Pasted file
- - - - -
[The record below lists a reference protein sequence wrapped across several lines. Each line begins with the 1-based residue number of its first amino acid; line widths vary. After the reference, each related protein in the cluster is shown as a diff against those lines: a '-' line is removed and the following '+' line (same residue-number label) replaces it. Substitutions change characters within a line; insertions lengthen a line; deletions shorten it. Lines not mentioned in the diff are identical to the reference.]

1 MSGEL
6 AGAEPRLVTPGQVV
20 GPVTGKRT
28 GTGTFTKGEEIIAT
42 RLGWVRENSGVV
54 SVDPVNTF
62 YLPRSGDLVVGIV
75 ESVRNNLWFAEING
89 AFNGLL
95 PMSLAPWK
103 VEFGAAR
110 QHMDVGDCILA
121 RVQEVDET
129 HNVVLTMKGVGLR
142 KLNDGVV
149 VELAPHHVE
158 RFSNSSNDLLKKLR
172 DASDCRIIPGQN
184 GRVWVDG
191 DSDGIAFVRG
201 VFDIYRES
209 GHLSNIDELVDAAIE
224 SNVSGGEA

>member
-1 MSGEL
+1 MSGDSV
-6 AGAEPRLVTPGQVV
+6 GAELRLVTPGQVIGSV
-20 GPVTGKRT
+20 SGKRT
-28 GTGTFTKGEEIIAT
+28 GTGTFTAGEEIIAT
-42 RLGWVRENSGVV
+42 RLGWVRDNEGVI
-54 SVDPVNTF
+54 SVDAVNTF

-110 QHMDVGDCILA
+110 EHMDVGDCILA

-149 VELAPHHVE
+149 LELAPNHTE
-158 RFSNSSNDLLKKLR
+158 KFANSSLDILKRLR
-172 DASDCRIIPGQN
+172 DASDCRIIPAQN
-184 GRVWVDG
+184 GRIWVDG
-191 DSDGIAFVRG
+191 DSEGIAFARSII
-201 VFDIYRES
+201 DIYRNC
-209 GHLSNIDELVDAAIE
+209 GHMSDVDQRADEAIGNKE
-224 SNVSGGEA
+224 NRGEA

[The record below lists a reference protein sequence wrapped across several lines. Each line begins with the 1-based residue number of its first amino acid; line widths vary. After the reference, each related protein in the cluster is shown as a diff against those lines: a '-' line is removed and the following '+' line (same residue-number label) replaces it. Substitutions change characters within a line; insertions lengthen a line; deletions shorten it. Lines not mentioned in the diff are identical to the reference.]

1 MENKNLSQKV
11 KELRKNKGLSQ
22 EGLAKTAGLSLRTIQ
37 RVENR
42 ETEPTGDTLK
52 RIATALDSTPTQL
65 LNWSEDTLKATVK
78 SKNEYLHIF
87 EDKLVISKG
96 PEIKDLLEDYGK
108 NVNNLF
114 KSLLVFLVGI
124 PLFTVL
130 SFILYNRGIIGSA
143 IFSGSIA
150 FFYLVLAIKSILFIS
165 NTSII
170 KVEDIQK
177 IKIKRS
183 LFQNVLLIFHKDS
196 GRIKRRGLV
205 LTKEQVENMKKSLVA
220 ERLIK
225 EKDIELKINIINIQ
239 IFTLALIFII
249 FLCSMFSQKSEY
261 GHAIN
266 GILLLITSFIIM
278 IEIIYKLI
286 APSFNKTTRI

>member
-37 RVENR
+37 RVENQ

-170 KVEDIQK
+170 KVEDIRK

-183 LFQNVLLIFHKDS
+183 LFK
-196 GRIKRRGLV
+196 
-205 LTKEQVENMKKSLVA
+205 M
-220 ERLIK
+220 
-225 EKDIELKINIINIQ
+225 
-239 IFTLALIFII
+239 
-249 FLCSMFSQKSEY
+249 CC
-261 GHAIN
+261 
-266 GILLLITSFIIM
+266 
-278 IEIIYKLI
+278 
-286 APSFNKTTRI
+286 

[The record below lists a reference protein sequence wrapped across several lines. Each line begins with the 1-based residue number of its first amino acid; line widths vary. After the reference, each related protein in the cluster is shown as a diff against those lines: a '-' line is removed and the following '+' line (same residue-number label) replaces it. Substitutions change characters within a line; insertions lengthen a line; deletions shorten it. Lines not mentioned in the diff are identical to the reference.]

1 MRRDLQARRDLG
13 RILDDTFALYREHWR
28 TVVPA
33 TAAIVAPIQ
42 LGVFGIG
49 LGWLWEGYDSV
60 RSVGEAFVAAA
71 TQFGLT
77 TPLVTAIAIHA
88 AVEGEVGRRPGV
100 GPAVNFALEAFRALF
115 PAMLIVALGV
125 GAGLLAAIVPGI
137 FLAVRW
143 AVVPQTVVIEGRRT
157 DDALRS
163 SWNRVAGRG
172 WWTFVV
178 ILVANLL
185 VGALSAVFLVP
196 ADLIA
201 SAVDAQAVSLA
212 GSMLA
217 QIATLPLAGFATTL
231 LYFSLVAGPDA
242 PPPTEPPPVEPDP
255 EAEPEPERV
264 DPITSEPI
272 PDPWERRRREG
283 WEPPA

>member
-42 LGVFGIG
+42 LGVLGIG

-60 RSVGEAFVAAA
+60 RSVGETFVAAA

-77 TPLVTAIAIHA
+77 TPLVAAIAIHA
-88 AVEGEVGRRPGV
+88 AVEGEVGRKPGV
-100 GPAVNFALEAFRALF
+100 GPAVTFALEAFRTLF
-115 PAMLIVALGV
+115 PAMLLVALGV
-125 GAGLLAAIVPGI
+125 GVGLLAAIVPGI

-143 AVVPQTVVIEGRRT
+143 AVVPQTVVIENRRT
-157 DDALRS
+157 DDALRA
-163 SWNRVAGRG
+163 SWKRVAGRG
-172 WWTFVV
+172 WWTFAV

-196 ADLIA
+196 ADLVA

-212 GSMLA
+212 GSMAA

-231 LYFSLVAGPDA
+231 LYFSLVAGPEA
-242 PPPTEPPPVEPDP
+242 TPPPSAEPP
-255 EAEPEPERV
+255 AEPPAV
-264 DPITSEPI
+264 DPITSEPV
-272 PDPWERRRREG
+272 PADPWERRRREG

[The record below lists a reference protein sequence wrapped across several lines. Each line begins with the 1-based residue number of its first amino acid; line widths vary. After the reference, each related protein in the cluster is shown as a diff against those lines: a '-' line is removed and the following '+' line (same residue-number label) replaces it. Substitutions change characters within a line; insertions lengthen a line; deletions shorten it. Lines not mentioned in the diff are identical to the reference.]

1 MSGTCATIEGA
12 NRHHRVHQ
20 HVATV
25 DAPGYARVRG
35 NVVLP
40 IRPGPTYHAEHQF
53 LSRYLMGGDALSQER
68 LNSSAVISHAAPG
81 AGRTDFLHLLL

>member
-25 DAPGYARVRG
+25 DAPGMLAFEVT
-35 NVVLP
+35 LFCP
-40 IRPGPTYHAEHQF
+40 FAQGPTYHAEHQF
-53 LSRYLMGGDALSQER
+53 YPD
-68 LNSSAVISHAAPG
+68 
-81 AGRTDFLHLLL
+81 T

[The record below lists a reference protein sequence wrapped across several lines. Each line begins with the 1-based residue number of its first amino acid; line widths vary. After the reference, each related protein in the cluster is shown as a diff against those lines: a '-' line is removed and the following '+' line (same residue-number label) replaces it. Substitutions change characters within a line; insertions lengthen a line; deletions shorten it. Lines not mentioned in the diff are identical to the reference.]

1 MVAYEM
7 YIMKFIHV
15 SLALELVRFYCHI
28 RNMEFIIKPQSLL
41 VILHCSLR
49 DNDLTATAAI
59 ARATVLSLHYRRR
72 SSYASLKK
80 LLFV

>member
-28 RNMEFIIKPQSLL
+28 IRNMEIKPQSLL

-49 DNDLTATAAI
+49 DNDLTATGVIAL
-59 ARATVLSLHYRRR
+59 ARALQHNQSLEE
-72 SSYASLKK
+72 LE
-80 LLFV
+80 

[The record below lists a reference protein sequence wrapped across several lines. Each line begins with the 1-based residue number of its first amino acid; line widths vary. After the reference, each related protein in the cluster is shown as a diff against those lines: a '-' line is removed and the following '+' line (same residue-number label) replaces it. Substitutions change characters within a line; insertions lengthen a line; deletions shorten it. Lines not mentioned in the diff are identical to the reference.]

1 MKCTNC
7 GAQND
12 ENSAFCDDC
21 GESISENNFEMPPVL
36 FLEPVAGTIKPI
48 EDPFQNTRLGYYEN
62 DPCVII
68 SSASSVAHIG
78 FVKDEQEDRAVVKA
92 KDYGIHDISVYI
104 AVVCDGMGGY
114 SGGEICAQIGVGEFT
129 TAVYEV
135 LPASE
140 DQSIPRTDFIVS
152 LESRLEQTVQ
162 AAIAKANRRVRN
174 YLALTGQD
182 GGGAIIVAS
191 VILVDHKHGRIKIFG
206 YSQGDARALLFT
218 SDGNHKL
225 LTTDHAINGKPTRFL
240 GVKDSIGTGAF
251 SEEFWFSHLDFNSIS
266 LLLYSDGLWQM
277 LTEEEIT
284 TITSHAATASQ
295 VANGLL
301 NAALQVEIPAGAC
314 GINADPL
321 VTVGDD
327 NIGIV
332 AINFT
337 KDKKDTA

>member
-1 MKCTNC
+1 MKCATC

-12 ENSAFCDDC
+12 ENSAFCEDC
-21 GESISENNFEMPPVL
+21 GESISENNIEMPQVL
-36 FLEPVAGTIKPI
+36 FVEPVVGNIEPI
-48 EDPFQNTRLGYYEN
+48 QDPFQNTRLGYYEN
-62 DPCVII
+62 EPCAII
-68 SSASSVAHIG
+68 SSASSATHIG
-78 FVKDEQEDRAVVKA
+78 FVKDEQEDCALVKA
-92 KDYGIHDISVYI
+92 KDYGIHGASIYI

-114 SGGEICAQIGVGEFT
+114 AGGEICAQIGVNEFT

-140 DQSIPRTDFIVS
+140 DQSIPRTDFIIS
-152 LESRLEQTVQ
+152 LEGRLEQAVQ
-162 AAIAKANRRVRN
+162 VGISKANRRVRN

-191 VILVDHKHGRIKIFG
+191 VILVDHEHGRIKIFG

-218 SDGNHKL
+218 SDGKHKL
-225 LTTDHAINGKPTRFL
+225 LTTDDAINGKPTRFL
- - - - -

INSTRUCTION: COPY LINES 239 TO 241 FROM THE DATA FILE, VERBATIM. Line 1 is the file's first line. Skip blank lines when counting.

129 TAVYEV
135 LPASE
140 DQSIPRTDFIVS